An Eye On College Rape Culture
Across the country, colleges are attempting to shake off a rather unpleasant part of college culture; rape culture. With a recent call to arms on the behalf of assaulted university youth from the federal government, colleges and universities are starting to take action to make their campuses safer places. Salt Lake’s own Westminster College taking a definitive step by introducing a Title IX symposium. They hosted the first symposium last year, and this year’s begins on Sept. 18, focusing on educating students and community members about sexual assault, domestic violence and stalking. Westminster’s General Counsel and symposium instigator, Melissa Flores, was interviewed by SLUG to learn more about what the Title IX symposium means to accomplish for students across the valley and the state.
Flores says that the inspiration for the event came from the fact that campuses have issues “educating their students on what their rights are, what their responsibilities are, and what resources are there for them.” The event is scheduled for Sept. 18 and 19, a two-day affair involving speakers from across the country and student contributors. Not only will the basic outlines of Title IX be reviewed, but more specific issues will also be discussed. Friday’s keynote presentation will address the struggle of trans students who are not only coming out or transitioning, but also dealing with sexual assault, domestic violence and stalking. A look at the pervasive “bro culture” will also be included as Saturday’s keynote following a screening of the documentary The Hunting Ground on Friday. The school is teaming up with Planned Parenthood, the Utah Coalition Against Sexual Assault, and the Attorney General’s Office for legal resources, as well as the University of Utah, Utah Valley University, Salt Lake Community College and Weber State University as financial cosponsors and content contributors.
All of these schools are working together on getting the word out and addressing these issues as well as to protect each others’ students. “Just because we’re Westminster doesn’t mean you don’t have friends from other schools, and we are trying to demonstrate that we have a responsibility to provide a safe campus and a healthy learning environment for our students,” Flores says, “but we also have that responsibility , and, likewise, that other places have a responsibility to our students when our students are on their campuses.”
Not only is the Title IX symposium aimed at making students aware that they have a right to safety and a voice no matter where they are, it also aims to instruct students about how to navigate the rocky waters of reporting sexual assault in the event of misconduct. “I think one reason that [these things] are so underreported is because a person is gonna think that ‘nobody’s gonna believe me, the police are way too busy for my issue, I don’t want my life to turn into a law and order episode,’” Flores says. However, Flores thinks that once the students see how Title IX can work for them, it will empower them to “know where to go if [they] want it confidential, if [they] want it to be investigated, or if the police are refusing to investigate.”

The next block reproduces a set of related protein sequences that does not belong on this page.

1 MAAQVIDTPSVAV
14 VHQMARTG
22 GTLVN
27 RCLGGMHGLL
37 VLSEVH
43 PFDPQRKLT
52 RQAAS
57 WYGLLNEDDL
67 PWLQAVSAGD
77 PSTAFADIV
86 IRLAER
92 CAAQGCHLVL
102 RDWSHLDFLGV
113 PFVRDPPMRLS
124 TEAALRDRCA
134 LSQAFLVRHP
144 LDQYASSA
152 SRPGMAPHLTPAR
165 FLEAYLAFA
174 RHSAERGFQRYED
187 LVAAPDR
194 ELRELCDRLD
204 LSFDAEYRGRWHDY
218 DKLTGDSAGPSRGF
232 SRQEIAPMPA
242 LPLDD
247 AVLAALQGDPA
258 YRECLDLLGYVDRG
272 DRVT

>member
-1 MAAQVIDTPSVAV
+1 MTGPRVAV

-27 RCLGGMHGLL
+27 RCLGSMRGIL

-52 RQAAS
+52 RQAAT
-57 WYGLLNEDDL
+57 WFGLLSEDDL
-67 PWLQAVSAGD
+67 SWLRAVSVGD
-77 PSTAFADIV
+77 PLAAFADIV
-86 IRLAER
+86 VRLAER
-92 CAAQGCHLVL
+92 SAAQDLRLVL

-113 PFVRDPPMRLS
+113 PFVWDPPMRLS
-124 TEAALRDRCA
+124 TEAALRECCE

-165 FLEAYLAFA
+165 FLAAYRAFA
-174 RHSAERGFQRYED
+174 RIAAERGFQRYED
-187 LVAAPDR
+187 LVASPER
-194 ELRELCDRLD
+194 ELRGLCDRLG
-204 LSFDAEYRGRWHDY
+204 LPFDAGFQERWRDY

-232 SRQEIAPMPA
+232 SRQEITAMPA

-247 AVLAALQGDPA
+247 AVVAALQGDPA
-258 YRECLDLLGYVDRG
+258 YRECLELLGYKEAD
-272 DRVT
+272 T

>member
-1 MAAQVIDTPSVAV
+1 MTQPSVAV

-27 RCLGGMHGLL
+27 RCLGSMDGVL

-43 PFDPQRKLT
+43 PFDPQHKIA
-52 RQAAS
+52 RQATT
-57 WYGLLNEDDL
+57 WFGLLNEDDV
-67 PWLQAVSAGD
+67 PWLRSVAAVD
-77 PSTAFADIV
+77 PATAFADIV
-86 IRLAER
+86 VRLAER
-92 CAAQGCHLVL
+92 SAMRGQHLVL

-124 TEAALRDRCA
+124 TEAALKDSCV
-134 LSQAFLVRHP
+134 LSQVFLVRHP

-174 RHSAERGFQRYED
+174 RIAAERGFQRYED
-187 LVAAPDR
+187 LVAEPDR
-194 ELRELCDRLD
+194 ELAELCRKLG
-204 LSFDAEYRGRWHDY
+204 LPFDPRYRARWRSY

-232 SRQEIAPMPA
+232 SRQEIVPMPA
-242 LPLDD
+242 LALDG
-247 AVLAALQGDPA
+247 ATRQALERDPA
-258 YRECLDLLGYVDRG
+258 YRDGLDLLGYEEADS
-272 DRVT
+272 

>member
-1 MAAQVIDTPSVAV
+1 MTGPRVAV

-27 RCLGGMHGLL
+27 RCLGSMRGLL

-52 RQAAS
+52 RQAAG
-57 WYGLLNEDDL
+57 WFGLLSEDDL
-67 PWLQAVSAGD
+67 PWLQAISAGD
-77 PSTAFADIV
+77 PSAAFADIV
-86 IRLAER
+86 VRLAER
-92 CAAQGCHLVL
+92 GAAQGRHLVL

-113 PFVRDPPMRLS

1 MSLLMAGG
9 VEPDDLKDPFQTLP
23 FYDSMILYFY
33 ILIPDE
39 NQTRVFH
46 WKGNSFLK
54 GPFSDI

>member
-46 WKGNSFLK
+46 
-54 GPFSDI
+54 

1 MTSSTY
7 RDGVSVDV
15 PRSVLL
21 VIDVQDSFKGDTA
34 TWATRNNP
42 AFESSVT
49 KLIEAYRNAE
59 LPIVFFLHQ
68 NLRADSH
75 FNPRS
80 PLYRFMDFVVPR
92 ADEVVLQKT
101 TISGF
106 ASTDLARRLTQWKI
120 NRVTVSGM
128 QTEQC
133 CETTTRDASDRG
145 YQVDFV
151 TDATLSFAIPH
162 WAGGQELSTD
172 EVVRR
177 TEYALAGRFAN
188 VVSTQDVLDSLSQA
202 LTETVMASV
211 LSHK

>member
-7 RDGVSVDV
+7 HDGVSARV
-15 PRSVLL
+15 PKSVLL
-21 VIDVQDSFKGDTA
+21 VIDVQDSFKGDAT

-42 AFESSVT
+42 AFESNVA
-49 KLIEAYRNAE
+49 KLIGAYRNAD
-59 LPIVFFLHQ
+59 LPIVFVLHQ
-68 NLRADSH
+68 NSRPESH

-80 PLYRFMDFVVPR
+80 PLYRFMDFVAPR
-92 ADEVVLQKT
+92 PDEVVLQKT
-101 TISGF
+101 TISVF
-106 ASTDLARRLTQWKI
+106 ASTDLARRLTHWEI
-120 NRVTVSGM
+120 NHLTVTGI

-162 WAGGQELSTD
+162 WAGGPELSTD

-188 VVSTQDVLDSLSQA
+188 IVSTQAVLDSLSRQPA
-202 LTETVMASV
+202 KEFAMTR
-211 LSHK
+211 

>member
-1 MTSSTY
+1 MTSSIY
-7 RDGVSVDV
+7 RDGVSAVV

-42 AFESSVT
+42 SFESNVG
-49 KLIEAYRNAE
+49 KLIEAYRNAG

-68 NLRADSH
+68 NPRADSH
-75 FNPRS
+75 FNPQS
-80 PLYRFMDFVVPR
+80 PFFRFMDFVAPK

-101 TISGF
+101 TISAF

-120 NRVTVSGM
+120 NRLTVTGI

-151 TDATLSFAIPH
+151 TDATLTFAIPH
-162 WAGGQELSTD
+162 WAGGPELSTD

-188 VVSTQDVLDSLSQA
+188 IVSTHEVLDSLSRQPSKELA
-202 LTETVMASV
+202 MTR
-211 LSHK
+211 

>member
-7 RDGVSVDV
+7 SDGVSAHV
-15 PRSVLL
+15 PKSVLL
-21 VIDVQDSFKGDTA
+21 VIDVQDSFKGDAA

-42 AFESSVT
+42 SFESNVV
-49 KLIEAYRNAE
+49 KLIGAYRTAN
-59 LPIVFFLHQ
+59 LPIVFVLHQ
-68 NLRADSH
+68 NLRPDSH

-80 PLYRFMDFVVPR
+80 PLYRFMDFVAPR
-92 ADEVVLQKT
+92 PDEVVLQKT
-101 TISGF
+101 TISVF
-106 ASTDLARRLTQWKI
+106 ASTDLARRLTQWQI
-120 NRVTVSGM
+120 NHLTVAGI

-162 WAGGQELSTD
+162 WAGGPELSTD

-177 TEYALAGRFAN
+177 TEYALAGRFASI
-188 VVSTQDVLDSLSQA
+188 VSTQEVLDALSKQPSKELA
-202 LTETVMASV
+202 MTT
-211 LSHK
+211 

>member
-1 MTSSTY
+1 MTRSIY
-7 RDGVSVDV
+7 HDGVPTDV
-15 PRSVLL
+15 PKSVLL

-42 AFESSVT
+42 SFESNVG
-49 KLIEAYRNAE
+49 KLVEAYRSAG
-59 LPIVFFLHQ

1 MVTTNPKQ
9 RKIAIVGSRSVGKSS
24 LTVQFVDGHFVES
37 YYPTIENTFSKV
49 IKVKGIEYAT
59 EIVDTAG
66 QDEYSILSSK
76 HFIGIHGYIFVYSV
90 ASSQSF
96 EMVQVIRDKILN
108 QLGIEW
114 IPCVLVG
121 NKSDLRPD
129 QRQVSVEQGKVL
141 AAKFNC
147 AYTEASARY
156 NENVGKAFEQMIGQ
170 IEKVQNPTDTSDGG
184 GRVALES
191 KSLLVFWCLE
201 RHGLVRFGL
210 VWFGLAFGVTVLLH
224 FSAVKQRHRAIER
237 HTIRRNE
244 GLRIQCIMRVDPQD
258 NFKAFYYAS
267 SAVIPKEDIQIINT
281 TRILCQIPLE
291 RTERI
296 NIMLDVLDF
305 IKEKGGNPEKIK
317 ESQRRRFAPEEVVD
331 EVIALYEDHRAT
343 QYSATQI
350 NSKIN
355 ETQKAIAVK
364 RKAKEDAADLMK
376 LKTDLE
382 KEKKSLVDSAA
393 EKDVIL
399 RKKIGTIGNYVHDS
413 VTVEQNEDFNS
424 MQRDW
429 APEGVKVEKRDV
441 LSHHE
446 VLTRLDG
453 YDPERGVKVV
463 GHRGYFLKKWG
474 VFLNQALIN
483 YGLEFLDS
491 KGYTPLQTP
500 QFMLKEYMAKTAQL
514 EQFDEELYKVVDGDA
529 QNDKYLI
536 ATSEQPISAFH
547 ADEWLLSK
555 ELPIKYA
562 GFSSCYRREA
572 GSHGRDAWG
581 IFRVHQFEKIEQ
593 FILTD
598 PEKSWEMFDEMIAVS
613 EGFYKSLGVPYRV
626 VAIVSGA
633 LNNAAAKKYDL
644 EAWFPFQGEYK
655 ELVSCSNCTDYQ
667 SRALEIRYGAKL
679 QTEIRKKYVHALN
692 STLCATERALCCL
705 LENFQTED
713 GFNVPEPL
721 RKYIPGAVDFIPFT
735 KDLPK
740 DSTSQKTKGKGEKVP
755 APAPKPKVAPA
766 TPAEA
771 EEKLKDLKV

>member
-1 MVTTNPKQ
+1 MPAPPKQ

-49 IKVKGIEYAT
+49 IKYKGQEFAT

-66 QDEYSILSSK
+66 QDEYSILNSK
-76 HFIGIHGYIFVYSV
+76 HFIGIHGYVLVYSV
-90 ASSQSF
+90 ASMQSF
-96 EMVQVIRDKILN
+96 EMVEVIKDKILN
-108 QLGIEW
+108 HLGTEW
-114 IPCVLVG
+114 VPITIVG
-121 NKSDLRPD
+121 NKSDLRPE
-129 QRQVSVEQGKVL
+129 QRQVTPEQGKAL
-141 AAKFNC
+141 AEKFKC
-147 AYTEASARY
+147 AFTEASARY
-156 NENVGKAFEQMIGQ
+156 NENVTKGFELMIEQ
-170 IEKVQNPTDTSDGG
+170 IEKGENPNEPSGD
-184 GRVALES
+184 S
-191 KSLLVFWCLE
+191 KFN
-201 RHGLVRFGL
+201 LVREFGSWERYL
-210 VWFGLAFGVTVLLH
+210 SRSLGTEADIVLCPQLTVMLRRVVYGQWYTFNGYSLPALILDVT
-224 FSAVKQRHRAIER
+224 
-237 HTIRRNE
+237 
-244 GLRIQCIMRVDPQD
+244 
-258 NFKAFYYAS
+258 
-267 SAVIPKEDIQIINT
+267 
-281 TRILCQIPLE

When asked if there have been any changes in students’ reporting since last year’s introduction to these issues, Flores’s smile is torn. “We saw a spike [in complaints],” she says. “I don’t think that meant we were having more problems, but that more students knew how to have those problems addressed. I see those spikes, and to me that is very positive, because I see that people are understanding things, and they know where to go. And then [those spikes] always, always level off and then drop. That, to me, is success—when people know how to access their rights, how to enforce their rights, when the school takes affirmative steps to disseminate that stuff.”
Flores recognizes, however, that the real thing that needs to be controlled is rape culture. “One of the tensions that we face is that we as institutions can’t dismantle rape culture because people come here entrenched in rape culture,” she says. “They’re entrenched in the ways that their high schools, their middle schools, and their parents dealt with things. People are coming here with their own ideas. How do we dismantle not only rape culture, but a misogynist culture, and a homophobic culture? I really hope the discussion changes, because then we will be able to send out [students] who are sensitive to these issues.” For that reason, Flores hopes next year to reach out to the K-12 admins, because as she says, “[Rapists] don’t come to college and become rapists. It happens before.” As far as the events continuing, things seem bright. With how eager all of the schools have been to participate, it seems likely that everyone wants to keep pushing back at the pervasiveness of rape culture, and forward to a much safer world for young people.